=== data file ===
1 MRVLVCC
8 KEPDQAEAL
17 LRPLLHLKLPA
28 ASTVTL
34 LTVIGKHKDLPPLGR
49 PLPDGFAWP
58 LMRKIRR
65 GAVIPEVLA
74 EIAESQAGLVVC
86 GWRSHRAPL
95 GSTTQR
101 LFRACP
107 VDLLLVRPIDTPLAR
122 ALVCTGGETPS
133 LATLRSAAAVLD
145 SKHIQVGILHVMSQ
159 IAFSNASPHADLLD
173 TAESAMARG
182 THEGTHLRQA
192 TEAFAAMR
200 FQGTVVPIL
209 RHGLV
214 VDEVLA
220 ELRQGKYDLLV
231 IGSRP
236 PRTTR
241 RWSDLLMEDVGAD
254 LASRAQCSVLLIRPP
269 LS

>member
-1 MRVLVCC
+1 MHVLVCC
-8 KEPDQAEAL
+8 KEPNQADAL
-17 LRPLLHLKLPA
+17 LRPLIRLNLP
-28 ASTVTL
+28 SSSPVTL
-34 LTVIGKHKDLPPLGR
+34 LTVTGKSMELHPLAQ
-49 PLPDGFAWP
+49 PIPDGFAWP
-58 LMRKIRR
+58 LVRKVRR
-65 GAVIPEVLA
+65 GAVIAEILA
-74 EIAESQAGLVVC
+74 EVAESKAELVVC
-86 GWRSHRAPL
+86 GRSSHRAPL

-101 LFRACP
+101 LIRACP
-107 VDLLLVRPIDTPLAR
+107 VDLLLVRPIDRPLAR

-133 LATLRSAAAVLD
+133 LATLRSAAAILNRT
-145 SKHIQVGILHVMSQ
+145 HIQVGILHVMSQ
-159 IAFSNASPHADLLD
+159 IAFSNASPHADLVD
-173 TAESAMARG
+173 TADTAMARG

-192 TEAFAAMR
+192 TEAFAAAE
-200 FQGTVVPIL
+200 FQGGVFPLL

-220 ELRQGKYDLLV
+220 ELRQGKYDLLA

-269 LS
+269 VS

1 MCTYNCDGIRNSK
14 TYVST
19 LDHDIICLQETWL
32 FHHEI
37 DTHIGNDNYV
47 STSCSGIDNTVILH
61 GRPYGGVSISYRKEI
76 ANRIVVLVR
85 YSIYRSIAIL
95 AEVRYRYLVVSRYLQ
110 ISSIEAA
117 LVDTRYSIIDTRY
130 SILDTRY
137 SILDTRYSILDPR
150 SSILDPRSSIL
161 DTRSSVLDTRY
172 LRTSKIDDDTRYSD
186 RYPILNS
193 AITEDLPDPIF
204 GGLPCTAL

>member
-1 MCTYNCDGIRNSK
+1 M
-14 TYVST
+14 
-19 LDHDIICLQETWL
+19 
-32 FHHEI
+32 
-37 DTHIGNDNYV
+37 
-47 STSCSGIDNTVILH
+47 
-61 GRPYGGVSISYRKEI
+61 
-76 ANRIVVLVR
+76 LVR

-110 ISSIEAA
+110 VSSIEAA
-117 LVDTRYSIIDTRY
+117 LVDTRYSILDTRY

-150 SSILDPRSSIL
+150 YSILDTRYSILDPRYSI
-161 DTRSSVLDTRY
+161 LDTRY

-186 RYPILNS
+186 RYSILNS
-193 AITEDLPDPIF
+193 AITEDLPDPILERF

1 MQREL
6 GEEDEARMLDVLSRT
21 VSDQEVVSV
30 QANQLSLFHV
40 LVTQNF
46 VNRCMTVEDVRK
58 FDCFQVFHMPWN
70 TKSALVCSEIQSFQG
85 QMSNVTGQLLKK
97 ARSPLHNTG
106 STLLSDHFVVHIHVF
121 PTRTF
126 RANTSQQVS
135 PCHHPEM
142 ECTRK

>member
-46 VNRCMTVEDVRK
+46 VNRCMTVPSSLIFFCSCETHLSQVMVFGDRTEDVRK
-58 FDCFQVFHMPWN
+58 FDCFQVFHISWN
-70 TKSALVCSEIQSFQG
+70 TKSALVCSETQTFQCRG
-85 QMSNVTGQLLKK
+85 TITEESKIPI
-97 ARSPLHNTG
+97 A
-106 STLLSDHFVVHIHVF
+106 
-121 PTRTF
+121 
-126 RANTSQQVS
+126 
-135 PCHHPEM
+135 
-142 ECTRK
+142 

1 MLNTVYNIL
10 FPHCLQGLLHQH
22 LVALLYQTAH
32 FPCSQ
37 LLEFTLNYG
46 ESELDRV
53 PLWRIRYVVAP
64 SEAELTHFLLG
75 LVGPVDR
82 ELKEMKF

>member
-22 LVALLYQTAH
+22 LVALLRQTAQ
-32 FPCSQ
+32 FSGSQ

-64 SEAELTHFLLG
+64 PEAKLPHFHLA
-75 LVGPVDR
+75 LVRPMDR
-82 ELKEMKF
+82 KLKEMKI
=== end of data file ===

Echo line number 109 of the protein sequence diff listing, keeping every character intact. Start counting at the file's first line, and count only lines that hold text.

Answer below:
+110 VSSIEAA